I had been vaguely aware of Tom Cox and his cats on twitter, but I only stumbled upon his books recently while looking for A Street Cat Named Bob by James Bowen (reviewed here). The Good, The Bad and The Furry follows roughly a year in the life of Tom Cox and his cats starting at the end of his nine year relationship with his wife and explaining the difficulty of reaching a custody arrangement for the couple’s six cats, his grief following one of his cat’s deaths, a new relationship and eventually a new kitten.
Tom vividly describes his relationships and family, his own beloved cats and other wildlife (including a toad living in his dad’s shoe) he meets along the way. There is considerable anthropomorphism throughout the book as Tom tries to convey his cats’ personalities and quirks, and the animals are every bit as memorable as the people.
I chuckled aloud at so many points during this book, and could relate to Tom’s descriptions of life with cats from the conversations he has with them (“It’s a carrot, you wouldn’t like it”) to his anxiety and sorrow when any of his cats are unwell. I was also moved by his realisation about just how much of his identity and history is tied up with his furry friends.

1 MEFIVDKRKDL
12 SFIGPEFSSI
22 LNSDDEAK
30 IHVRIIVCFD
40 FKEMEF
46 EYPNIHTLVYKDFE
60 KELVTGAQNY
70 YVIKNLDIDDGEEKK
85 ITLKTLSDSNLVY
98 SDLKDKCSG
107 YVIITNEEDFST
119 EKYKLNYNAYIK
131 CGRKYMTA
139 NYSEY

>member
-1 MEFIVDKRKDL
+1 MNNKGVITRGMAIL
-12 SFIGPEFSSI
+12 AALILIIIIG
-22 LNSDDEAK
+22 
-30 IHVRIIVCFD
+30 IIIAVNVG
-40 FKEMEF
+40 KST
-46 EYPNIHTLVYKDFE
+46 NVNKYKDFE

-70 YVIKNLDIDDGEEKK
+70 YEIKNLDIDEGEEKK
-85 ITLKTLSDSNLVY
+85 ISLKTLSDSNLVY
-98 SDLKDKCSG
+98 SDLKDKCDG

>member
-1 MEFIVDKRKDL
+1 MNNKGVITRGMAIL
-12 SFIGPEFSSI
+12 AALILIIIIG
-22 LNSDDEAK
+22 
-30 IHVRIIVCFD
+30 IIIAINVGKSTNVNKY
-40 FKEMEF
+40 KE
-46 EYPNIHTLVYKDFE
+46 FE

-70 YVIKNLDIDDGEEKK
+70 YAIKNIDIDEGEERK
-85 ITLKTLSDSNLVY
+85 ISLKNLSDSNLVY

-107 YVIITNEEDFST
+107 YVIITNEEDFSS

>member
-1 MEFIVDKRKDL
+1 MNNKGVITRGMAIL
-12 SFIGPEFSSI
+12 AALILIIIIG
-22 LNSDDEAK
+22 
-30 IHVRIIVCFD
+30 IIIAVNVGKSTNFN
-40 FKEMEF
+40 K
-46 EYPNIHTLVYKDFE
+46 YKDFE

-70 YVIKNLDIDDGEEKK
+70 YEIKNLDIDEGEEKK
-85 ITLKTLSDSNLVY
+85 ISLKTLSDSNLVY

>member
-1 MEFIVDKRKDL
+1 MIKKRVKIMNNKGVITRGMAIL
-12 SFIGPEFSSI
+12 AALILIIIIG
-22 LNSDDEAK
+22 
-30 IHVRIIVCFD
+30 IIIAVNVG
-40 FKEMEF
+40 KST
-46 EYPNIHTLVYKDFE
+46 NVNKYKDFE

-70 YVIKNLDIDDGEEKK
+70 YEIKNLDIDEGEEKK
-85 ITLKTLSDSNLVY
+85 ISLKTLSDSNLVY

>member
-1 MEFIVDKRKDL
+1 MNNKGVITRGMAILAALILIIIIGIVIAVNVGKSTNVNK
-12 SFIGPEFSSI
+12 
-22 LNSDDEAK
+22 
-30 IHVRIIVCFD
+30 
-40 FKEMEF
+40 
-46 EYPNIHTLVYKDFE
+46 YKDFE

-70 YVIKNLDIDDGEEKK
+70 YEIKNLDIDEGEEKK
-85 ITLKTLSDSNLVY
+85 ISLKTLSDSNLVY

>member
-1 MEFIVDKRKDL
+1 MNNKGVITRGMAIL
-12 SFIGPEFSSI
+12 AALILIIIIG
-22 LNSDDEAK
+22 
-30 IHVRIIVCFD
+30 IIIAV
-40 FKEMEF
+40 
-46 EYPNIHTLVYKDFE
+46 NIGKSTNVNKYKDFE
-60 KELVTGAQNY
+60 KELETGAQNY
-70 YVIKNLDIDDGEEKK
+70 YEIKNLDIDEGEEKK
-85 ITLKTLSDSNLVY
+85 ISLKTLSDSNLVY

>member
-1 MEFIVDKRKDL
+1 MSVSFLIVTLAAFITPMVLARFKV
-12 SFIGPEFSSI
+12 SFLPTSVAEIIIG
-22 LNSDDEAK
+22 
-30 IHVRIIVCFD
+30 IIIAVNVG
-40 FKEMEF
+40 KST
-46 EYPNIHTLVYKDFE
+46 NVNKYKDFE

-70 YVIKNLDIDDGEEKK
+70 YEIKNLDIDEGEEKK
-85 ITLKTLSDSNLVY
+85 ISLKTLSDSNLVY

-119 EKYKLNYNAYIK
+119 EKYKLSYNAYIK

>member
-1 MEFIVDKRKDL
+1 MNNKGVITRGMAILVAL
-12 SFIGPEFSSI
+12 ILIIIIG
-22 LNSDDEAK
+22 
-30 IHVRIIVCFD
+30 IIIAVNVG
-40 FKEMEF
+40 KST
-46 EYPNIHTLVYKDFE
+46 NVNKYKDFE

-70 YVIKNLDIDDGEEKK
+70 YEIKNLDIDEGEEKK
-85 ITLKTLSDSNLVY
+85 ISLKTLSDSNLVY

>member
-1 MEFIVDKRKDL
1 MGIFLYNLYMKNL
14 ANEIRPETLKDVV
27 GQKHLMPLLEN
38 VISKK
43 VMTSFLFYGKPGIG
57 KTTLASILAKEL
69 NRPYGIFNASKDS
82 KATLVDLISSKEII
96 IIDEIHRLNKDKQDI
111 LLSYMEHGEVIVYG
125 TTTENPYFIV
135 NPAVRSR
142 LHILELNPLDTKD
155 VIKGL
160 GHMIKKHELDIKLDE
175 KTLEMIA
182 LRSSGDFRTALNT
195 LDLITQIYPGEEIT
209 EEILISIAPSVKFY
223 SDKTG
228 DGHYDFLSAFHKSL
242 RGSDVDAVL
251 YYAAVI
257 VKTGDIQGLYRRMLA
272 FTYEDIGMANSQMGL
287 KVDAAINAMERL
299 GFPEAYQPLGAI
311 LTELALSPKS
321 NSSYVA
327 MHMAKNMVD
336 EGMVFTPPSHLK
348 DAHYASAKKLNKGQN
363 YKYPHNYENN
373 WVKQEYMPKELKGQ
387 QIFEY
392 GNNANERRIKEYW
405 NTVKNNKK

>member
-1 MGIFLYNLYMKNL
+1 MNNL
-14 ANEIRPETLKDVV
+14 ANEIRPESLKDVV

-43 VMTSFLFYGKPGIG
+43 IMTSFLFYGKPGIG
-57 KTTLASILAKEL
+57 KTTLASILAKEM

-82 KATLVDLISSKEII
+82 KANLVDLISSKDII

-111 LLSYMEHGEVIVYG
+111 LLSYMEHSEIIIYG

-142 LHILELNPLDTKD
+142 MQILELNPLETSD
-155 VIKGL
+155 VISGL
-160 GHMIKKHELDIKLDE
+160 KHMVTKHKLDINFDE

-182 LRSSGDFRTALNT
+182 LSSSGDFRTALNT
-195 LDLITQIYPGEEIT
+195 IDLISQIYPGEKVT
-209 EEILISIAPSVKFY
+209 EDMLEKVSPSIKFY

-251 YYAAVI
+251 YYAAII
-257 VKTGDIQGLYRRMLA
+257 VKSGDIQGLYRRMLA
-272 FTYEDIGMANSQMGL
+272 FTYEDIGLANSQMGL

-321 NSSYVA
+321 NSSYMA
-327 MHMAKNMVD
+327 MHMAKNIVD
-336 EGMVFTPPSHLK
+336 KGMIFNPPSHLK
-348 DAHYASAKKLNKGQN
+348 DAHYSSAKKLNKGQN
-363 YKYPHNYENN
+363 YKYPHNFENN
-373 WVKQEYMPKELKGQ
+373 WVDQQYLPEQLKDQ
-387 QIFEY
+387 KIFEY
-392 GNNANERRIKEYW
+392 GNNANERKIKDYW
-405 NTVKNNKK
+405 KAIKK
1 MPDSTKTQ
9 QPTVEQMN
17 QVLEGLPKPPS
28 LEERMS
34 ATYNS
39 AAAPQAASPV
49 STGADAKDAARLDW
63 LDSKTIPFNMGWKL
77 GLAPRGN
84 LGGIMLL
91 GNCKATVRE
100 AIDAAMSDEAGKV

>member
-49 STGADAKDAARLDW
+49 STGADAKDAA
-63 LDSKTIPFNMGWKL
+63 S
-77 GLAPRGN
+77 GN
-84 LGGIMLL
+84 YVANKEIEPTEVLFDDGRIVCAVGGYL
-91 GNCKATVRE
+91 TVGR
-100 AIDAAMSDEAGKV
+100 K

It seems somewhat unfair to compare The Good, The Bad and The Furry to A Street Cat Named Bob as they are very different books, one written by a middle class journalist with four cats living in Norfolk and the other by a recovering addict in London who takes in a stray cat, yet they are both aimed at a similar demographic sitting side by side on the bookshop shelf. Both books are autobiographical, but differ in tone and content, yet both writers are equally devoted to their feline companions, and they share similar insights into the comforting sense of purpose and routine that caring for pets provides during all the ups and downs of life.
After a hectic week that included taking my cat to see an oncologist and my husband to A&E along with hosting family and friends at home, The Good, The Bad and The Furry was an easy to read and often amusing book I could dip into during the rare quiet moments I had to myself.